Buy the Book

Published By Lankelma

Lankelma is the foremost contractor for onshore in-situ soil testing in the UK. An acknowledged specialist in CPT, Lankelma also offers a worldwide consultancy and training service.

A.P. van den Berg develops, designs and manufactures geotechnical and environmental soil investigation equipment for onshore and offshore applications. Specialists in CPT systems and equipment.


Gardline Geosciences offers worldwide marine geotechnics, in-house consutancy and services with marine investigations ranging from nearshore to full ocean depth (down to 3000m).

About the Author

Hans Brouwer studied civil engineering at Delft University in The Netherlands. He has worked as a part-time lecturer at Amsterdam Polytechnic and was senior partner in a structural engineering consultancy. He has written a standard textbook in Dutch about the design of building foundations. He now lives in England where he writes technical textbooks in English, hopefully to reach a bigger readership.

Chapter 4

Part 1: Special cones: geotechnical cones

Cone pressuremeter

          CONE PRESSUREMETER   4.1
The cone pressuremeter (Figure 15), also known as the full displacement pressuremeter, combines a conventional 60° cone penetration sounding with the pressuremeter test. The pressuremeter has the same diameter as a 15 cm2 cone (46 mm) and is mounted on the penetrometer shaft, a short distance behind the cone. The expanding part of the pressuremeter module has a length to diameter ratio of 10 to 1 to ensure a predominantly radial expansion of the pressuremeter membrane during inflation. Figure 16 shows the different parts of the cone pressuremeter.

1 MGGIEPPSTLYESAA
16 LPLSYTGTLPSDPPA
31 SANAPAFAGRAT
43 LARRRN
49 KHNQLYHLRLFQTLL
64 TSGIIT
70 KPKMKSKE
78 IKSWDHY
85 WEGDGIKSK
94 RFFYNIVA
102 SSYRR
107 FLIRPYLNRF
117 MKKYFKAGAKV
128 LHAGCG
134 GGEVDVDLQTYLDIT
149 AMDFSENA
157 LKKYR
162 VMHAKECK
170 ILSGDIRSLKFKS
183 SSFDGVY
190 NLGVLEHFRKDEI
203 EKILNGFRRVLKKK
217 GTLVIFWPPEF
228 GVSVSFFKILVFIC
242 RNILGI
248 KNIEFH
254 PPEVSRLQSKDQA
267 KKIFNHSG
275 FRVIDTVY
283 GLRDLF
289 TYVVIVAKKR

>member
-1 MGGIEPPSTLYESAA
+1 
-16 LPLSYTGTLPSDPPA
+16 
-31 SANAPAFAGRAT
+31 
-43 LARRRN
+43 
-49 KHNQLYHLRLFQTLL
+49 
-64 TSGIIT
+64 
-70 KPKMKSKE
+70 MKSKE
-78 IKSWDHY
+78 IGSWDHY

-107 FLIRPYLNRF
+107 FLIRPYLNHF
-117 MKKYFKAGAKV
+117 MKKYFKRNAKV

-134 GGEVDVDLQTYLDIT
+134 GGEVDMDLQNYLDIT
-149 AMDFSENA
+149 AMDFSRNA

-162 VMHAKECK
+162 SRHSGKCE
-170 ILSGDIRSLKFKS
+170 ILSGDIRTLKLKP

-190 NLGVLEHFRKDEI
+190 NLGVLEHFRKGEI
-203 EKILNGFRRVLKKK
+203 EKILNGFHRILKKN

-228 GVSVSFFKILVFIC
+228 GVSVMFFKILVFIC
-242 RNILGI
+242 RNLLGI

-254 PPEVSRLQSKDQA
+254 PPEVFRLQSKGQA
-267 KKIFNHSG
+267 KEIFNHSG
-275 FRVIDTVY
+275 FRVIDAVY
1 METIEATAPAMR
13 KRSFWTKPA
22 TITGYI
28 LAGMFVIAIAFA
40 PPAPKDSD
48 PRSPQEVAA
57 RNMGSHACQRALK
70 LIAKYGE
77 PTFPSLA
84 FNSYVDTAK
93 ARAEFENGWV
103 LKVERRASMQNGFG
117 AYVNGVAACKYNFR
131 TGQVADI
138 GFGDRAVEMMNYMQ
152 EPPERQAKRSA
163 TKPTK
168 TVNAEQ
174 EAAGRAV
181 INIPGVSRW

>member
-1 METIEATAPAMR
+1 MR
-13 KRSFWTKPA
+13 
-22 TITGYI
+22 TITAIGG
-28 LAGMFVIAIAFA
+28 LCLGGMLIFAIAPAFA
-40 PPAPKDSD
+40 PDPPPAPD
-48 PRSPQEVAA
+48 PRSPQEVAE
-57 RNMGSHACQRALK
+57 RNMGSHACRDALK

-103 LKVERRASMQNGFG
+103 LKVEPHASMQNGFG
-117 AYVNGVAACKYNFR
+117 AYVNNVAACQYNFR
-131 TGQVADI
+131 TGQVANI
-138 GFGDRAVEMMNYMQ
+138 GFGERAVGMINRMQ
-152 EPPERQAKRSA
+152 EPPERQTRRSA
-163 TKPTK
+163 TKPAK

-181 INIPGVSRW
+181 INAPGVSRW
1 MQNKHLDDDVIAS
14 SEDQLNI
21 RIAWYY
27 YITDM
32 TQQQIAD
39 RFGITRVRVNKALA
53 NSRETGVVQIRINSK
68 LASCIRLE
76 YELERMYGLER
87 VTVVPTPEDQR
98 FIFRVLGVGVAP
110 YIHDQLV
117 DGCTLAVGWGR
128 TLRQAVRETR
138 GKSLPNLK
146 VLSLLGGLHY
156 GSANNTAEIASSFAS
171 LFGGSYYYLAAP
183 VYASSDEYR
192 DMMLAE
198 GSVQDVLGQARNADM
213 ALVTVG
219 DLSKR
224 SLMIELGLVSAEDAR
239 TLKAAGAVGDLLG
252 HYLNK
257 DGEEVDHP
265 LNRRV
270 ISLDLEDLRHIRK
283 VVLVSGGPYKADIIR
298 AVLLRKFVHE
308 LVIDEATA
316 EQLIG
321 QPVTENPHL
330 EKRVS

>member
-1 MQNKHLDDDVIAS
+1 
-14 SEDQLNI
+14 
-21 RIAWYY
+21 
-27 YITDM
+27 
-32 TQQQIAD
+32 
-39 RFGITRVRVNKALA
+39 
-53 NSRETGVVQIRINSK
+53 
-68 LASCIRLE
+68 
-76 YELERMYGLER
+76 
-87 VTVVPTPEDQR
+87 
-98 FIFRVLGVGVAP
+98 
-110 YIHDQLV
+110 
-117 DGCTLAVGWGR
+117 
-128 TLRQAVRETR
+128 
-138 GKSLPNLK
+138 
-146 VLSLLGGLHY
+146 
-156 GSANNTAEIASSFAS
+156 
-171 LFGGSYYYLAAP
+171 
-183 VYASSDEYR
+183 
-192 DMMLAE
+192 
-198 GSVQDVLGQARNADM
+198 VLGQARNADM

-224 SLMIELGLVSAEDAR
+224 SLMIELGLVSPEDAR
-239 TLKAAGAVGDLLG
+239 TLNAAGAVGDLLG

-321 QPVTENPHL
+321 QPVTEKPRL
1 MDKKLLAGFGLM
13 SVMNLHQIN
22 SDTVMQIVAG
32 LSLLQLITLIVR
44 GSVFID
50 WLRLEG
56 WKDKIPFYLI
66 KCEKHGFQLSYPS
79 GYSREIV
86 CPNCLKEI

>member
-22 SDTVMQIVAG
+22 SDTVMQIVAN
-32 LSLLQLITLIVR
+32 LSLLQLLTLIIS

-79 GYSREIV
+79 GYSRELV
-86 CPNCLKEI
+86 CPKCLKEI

The cone pressuremeter is a device well suited to measuring both the
soil strength and stiffness parameters. It allows the rapid and reliable
measurement of the undrained shear strength in clays and relative
density in sands, and the shear modulus in clays and sands.
The test
A cone pressuremeter test is carried out by allowing a pause in the
cone penetration test and then inflating the instrument membrane with
compressed gas using controlled stress and strain rates. During the
test, unload–reload loops are performed to allow an assessment of the
soil shear modulus to be determined.
Figure 17 gives typical tests results. From the pressure strain curves,
the undrained shear strength, the soil shear modulus and the in-situ
horizontal stress can be obtained. For more about interpretation, see
the book Cone penetration testing in geotechnical practice[2].
On completion of a test, the cone is advanced to the next test depth. In
addition the pressuremeter membrane can be inflated to a large radial
strain, approximately 50%, to ensure that the pressuremeter limit
pressure is approached at full inflation.
The speed of cone penetration testing enables the cone pressuremeter
to be an economical alternative to conventional self-boring and Menard-type
pressuremeter tests. 

<< Previous PageNext Page >>